Scripture Readings: Prov. 31:10-11; Ps. 54; James 3:13-4:3, 7-8a; Mark 9:30-37 Sermon by Martin Manuel from Mark 9: 30-37: Prov. 31:10; Prov. 9:10; James 3:13-16
Restoring Humility to our Humanity
Though we all possess the corrupt, fallen human nature that resulted from Adam and Eve’s rejection of God, there is good news: The eternal Son of God, in the person of Jesus, entered into the human condition, assumed our corrupt nature, and through his life of perfect submission to the Father overcame its fallenness, opening to all humans the possibility to be who they truly are in him—their true selves, beloved children of God.
Now, through the ongoing ministry of the Holy Spirit, God works to conform believers to the true humanity that is found in Jesus. One of the beautiful characteristics of that humanity is true humility—a quality in short supply in our self-centered, prideful world.
Our Scripture readings today speak to the restoration of that humility, and in this sermon we’ll see three ways in which we cooperate with what the Holy Spirit is doing to form that humility in us: 1) embrace our identity in Jesus, 2) live in the fear the Lord, and 3) practice the wisdom from above.
Embrace our identity in Jesus
In Mark 9 we read of the time following Jesus’ transfiguration. Rejoining the disciples who were not with him on the mountain, Jesus took them on a retreat where he could share some important truths:
They left that place and passed through Galilee. Jesus did not want anyone to know where they were, because he was teaching his disciples. He said to them, “The Son of Man is going to be delivered into the hands of men. They will kill him, and after three days he will rise.” (Mark 9:30-31)
Though what Jesus was saying was important, his disciples did not understand, and were afraid to ask (v. 32). To admit we don’t understand can be humiliating, and if we’re competing with others, we may not want to disclose our lack of understanding. Perhaps that was what was going on here with the disciples. Jesus sensed this and waited until the end of the trip to take up the conversation again.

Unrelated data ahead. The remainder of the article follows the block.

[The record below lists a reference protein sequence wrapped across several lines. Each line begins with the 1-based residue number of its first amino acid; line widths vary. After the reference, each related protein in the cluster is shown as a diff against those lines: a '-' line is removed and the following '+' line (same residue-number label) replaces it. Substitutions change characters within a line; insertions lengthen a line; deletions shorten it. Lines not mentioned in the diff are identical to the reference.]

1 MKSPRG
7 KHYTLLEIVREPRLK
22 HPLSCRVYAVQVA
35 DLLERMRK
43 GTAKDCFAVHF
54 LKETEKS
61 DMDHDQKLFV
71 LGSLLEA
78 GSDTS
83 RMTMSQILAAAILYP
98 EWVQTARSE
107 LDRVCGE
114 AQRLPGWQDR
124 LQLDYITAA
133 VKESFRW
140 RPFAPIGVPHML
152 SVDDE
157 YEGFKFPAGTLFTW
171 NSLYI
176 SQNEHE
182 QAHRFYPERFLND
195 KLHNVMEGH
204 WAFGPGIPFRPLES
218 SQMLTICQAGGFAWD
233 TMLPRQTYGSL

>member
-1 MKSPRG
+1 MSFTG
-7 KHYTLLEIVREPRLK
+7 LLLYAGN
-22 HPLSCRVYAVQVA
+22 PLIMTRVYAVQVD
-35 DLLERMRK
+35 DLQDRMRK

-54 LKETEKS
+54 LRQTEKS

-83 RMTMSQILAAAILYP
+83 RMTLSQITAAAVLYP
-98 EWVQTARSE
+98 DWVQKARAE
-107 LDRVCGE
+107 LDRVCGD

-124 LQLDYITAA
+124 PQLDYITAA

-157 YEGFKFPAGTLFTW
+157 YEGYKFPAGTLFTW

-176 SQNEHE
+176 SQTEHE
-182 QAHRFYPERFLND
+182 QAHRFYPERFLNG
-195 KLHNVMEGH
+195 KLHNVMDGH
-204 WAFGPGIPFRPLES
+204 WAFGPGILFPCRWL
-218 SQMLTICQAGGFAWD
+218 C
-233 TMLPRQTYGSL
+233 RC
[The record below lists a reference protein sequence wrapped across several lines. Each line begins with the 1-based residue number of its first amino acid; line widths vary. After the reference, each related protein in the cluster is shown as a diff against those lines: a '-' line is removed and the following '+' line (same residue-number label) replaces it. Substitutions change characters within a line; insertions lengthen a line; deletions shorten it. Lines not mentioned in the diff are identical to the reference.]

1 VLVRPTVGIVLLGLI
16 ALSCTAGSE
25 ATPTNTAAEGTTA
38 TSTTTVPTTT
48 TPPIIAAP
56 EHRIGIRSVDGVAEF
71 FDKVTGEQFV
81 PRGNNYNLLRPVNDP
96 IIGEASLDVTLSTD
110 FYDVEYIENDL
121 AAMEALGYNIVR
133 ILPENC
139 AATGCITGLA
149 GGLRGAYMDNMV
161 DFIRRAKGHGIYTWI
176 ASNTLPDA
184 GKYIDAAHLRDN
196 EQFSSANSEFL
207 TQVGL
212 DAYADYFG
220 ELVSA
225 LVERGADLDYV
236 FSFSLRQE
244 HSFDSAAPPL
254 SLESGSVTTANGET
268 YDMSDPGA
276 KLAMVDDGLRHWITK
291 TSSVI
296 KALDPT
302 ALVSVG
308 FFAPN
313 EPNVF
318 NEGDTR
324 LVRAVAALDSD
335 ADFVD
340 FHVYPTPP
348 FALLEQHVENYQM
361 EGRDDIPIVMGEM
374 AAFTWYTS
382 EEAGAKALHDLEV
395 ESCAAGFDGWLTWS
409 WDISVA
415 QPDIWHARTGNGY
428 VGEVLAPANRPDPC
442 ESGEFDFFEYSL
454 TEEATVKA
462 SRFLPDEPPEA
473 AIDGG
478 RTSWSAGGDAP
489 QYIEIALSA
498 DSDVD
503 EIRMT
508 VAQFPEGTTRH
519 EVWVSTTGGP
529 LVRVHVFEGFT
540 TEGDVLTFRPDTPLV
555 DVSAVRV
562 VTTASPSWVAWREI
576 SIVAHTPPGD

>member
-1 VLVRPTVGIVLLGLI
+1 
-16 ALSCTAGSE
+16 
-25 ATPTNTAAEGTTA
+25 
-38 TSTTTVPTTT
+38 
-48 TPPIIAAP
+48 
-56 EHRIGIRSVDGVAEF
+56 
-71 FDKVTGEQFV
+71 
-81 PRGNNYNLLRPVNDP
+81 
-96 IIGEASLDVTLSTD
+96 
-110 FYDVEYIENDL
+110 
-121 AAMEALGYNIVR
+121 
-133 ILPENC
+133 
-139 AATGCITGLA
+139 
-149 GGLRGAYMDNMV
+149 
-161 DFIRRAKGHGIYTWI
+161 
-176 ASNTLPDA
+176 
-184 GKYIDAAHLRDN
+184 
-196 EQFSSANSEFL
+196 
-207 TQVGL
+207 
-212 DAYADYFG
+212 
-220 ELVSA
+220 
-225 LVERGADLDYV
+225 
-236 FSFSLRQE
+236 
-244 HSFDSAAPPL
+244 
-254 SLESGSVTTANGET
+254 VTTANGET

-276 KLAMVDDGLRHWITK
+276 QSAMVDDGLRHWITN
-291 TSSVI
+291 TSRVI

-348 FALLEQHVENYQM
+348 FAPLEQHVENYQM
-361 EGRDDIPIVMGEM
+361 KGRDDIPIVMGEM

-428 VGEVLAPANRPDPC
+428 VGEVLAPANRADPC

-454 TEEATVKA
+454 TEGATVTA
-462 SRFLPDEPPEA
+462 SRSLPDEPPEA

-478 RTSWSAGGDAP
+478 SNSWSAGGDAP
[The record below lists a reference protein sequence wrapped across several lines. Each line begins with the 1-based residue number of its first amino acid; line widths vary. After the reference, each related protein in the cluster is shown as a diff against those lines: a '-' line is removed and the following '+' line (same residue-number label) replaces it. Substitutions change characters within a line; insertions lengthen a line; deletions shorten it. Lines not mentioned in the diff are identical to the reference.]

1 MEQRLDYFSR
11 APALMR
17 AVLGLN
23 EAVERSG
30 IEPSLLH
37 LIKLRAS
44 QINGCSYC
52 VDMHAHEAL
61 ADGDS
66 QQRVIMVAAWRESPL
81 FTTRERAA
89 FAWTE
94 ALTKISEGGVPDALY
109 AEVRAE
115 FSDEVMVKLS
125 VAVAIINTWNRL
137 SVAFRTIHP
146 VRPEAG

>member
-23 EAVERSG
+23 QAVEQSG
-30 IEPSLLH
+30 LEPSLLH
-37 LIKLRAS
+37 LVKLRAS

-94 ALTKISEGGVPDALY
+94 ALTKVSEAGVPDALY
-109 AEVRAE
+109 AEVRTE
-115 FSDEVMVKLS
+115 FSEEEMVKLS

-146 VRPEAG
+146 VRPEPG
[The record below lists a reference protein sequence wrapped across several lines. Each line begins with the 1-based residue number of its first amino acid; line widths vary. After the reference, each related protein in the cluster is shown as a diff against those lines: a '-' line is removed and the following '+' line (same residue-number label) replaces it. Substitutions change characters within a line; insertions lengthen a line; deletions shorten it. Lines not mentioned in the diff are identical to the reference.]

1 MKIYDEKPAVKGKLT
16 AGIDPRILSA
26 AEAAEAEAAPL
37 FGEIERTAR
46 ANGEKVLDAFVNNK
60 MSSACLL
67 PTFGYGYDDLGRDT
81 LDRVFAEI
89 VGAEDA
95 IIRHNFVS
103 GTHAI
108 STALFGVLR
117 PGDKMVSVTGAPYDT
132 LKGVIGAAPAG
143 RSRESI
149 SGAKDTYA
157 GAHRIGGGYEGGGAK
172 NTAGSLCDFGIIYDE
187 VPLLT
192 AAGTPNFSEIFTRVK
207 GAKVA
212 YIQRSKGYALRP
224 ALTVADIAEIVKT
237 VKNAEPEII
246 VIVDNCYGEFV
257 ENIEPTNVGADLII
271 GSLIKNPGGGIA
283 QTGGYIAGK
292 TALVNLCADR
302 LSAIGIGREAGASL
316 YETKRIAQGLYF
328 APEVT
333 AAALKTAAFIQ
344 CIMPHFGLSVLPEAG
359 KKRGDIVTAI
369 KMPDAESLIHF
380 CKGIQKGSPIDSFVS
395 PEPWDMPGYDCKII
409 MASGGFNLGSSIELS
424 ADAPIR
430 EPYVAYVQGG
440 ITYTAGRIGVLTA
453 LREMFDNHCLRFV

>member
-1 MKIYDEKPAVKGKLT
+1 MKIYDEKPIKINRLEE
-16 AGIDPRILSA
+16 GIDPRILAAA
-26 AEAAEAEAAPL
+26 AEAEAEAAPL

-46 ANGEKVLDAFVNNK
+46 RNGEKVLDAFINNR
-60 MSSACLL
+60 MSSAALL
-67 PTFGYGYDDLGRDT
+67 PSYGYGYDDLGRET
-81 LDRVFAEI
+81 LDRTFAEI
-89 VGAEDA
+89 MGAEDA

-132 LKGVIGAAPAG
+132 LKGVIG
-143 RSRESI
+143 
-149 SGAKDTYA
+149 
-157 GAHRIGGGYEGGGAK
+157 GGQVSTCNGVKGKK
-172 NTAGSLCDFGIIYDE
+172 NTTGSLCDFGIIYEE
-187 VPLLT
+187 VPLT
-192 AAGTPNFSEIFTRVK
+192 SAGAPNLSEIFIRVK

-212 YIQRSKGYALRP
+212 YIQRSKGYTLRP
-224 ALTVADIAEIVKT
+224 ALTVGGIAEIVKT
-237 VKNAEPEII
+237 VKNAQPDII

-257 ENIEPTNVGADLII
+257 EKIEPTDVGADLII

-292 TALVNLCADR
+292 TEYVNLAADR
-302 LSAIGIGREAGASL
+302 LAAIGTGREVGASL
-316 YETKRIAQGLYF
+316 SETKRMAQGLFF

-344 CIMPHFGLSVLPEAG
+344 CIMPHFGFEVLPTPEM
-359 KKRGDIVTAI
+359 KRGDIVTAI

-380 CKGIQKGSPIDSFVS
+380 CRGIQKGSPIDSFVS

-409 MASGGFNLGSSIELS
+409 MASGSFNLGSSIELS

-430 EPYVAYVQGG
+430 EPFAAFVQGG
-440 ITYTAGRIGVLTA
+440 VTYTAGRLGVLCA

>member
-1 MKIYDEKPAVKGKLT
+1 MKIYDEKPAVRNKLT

As they came to Capernaum, Jesus asked, “‘What were you arguing about on the road?’ But they kept quiet because on the way they had argued about who was the greatest” (Mark 9:33-34). Like children caught misbehaving, the disciples sheepishly withheld their reply. But Jesus knew what they were arguing about, and patiently taught them a vital lesson about leadership in the kingdom of God: “Anyone who wants to be first must be the very last, and the servant of all” (Mark 9:35).
In human organizations, those who are ambitious often expend tremendous energy climbing to top positions of leadership, where they exercise authority over those below them. Those being ruled serve the ruler, who dictates everything the people do. This autocratic style of leadership is designed to benefit the leader, not the people. Those serving are considered less important than the leader, although often they do the important tasks necessary for the organization while the leader does little besides dictating.
To illustrate the backwardness of this worldly style of leadership, Jesus took a nearby little child into his arms and said, “Whoever welcomes one of these little children in my name welcomes me; and whoever welcomes me does not welcome me but the one who sent me” (Mark 9:37).
A child small enough to be cuddled in the arms of an adult is weak compared to an adult who tends to find it easy to consider the child of little importance. But Jesus illustrated a different attitude—one in which the adult sees the child as important because of the one who gives the child its identity. Jesus is that one.
This lesson brings to light a radical concept: seeing ourselves and other humans, even the smallest and weakest, through the lens of their identity given them by Jesus Christ, their Creator and Redeemer. This perspective is radical because human worth is usually associated with things like stature, appearance, intelligence, wealth, authority, and social standing. From Jesus’ vantage point, the only real standard of measurement of human value and importance is who that person is in relation to him—their Creator, Redeemer and Lord.
When our identity is in Jesus Christ, we express confidence in him, not in ourselves. When our identity is in Jesus Christ, we don’t have to bother with comparisons with other people. We are freed to see ourselves as we actually are—small and weak, dependent on our Lord for everything. From this vantage point, our lives are not about pursuing personal ambitions, not about status and glory. Instead, our lives are in him, with him and for him.
Jesus used a little child not only to teach his disciples about servant-leadership, but also about humility. Note how he associates humility with our true identity in him. Ultimately, it is getting a true understanding of our identity in Christ that restores in us the childlike humility that is so essential, so endearing.
Live in the fear of the Lord
Another important shaper of humility is highlighted in today’s Old Testament reading in Proverbs 31. The topic is the woman of “noble character” (Prov. 31:10, NIV) called the “virtuous woman” in the KJV. Why is she virtuous? Several reasons are mentioned, but first and foremost, she “fears the Lord” (Prov. 31:30). What does that mean? The Evangelical Dictionary of Theology answers: